A Blogger Backlash in Beijing
Since taking office, President Xi Jinping has tried to rein in China's once-raucous online culture. He's targeted netizens who have particularly large followings (and less-than-adulatory things to say about the Communist Party). He's blocked foreign news websites and Instagram. Most recently, he's clamped down on the popular streaming services through which Chinese satisfy their cravings for foreign films and sitcoms like "The Big Bang Theory."
Xi's online campaigns don't seem to have dented his popularity among young Chinese as much as one might expect. No doubt this has something to do with the fact that he's also cracked down on corrupt Party cadres, who are universally loathed. And Xi's tough-guy assertiveness abroad plays well among the young and patriotic.
In recent weeks, however, that generally positive feeling seems to have given way to a more skeptical view of Xi. The shift became most apparent two weeks ago, at a high-level seminar on arts and literature held in Beijing on Oct. 16. During the meeting, Xi praised Tolstoy, Hemingway, and other foreign and Chinese authors whom he'd enjoyed over the years. Then, in a surprising turn, he went on to single out for praise Zhou Xiaoping, a baby-faced 33-year-old blogger whose posts combine calls for Chinese pride and renewal with error-filled, xenophobic screeds.
In what is perhaps Zhou's most celebrated post, he wrote earlier this year: "America has long used the Internet to poison Chinese civilization and manipulate public opinion to influence politics." On Chinese social media, such blog posts are typically derided as toadying, marginal, and reactionary -- the work of pro-government trolls with little interest in acknowledging the Communist Party's failures. For Xi, however, this wasn't worth condemning. Instead he encouraged Zhou (and another, less notorious blogger) to continue spreading "positive energy."
Worse still, Xi's government then promptly squelched any online reaction to his strange endorsement Censors took down a devastating fact check of Zhou by blogger Fang Zhouzhi (no stranger to controversy, either) -- and, for good measure, deleted his microblogging account. Searches for Zhou's name on Sina Weibo now generally turn up nothing but his personal account.
As a distant and impersonal regulator of the Internet, Xi could remain somewhat aloof from personal criticism. By championing a not particularly well-liked figure from the blogosphere, however, he seems to have touched a nerve among users accustomed to a relatively freewheeling online debate. "Since this a discussion about patriotism, everyone should have a right to speak," wrote one outraged user of Sina Weibo, whose comment has remained uncensored. "You can't just let the official media outlets speak in favor of Zhou, and shut down the opposition."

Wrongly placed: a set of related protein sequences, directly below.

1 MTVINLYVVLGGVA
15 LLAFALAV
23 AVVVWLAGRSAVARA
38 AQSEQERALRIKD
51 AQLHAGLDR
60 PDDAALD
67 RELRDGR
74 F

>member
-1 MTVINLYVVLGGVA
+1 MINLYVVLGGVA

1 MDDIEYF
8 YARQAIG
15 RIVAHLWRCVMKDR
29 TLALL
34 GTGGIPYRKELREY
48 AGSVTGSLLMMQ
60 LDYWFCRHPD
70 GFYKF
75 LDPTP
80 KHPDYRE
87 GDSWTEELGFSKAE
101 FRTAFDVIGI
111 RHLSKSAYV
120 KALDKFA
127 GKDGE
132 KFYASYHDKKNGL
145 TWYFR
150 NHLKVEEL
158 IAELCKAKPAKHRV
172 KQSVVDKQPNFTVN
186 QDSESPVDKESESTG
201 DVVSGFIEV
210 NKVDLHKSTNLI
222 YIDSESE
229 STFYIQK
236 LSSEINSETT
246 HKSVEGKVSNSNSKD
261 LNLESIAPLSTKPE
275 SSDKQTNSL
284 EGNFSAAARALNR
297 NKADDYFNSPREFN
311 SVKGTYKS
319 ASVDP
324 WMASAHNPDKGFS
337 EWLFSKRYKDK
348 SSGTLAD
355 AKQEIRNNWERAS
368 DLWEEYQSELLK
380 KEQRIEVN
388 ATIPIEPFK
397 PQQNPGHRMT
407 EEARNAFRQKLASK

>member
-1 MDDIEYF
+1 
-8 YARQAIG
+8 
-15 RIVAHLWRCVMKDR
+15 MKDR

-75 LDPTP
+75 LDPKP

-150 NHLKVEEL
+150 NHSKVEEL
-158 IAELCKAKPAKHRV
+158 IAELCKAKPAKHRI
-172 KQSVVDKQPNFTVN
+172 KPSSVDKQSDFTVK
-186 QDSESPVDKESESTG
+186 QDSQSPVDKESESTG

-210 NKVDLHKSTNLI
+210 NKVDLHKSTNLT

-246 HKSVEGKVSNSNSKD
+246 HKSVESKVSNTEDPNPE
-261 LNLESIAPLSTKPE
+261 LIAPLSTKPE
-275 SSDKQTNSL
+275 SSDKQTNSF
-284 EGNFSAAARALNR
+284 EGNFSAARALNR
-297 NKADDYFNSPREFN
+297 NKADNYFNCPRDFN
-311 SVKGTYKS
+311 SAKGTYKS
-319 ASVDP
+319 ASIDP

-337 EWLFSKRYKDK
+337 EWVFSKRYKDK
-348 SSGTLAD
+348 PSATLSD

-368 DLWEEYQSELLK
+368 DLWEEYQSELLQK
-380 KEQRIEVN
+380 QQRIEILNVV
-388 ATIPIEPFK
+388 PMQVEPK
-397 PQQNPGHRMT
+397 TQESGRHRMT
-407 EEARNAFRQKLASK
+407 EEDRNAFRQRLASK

From afar, such anger might seem a touch overdone. Whether they like to admit it or not, China's bloggers already operate within a tight web of control and censorship. Yet Zhou's outright fabrications clearly contravene the gentleman's rules of Chinese online debate -- and thus hardly seem a model worth emulating. Lan Xi, a popular Beijing blogger, angrily denied that jealousy had played into his criticism of Xi's favorite new blogger. "Jealousy isn't what inspires disgust at Zhou Xiaoping," he wrote on his Sina Weibo account last week. "It's the feeling that we're regressing."
It's not hard to imagine why Xi, who has blamed insidious "foreign hands" for recent pro-democracy protests in Hong Kong, chose to praise the hyper-nationalist Zhou. The online backlash, though, is a good reminder that young Chinese -- however patriotic they may be -- are no longer interested in being told what writers to read and what ideas to adopt. Too bad Xi can't erase his own comments as easily as those of his irked citizens.
This column does not necessarily reflect the opinion of Bloomberg View's editorial board or Bloomberg LP, its owners and investors.
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